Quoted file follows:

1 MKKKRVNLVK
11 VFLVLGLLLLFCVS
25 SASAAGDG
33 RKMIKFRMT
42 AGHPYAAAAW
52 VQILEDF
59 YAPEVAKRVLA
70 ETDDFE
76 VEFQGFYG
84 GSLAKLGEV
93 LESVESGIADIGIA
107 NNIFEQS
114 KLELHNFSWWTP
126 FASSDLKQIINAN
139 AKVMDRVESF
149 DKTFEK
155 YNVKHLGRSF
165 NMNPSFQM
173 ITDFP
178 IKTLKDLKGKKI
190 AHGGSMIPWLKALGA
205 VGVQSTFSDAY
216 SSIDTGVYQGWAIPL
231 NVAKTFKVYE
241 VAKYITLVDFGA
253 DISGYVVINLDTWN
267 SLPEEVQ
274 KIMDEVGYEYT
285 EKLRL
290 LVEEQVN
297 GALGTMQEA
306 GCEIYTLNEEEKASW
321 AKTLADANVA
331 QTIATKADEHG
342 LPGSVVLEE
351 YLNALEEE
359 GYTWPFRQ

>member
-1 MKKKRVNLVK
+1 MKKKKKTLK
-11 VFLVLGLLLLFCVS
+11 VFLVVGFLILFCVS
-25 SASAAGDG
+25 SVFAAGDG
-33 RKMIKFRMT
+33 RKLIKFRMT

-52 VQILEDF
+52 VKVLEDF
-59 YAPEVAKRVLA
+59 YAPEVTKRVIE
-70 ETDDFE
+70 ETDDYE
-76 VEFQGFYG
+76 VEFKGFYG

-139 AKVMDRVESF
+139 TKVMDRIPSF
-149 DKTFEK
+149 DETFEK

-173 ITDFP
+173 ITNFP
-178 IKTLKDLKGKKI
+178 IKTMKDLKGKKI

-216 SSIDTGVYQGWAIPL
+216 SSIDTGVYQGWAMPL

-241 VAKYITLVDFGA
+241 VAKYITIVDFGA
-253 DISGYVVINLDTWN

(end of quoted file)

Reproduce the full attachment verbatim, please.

1 MKKKRVNLVK
11 VFLVLGLLLLFCVS
25 SASAAGDG
33 RKMIKFRMT
42 AGHPYAAAAW
52 VQILEDF
59 YAPEVAKRVLA
70 ETDDFE
76 VEFQGFYG
84 GSLAKLGEV
93 LESVESGIADIGIA
107 NNIFEQS
114 KLELHNFSWWTP
126 FASSDLKQIINAN
139 AKVMDRVESF
149 DKTFEK
155 YNVKHLGRSF
165 NMNPSFQM
173 ITDFP
178 IKTLKDLKGKKI
190 AHGGSMIPWLKALGA
205 VGVQSTFSDAY
216 SSIDTGVYQGWAIPL
231 NVAKTFKVYE
241 VAKYITLVDFGA
253 DISGYVVINLDTWN
267 SLPEEVQ
274 KIMDEVGYEYT
285 EKLRL
290 LVEEQVN
297 GALGTMQEA
306 GCEIYTLNEEEKASW
321 AKTLADANVA
331 QTIATKADEHG
342 LPGSVVLEE
351 YLNALEEE
359 GYTWPFRQ

>member
-1 MKKKRVNLVK
+1 MKKKKKTLK
-11 VFLVLGLLLLFCVS
+11 VFLVVGFLILFCVS
-25 SASAAGDG
+25 SVFAAGDG
-33 RKMIKFRMT
+33 RKLIKFRMT

-52 VQILEDF
+52 VKVLEDF
-59 YAPEVAKRVLA
+59 YAPEVTKRVIE
-70 ETDDFE
+70 ETDDYE
-76 VEFQGFYG
+76 VEFKGFYG

-139 AKVMDRVESF
+139 TKVMDRIPSF
-149 DKTFEK
+149 DETFEK

-173 ITDFP
+173 ITNFP
-178 IKTLKDLKGKKI
+178 IKTMKDLKGKKI

-216 SSIDTGVYQGWAIPL
+216 SSIDTGVYQGWAMPL

-241 VAKYITLVDFGA
+241 VAKYITIVDFGA
-253 DISGYVVINLDTWN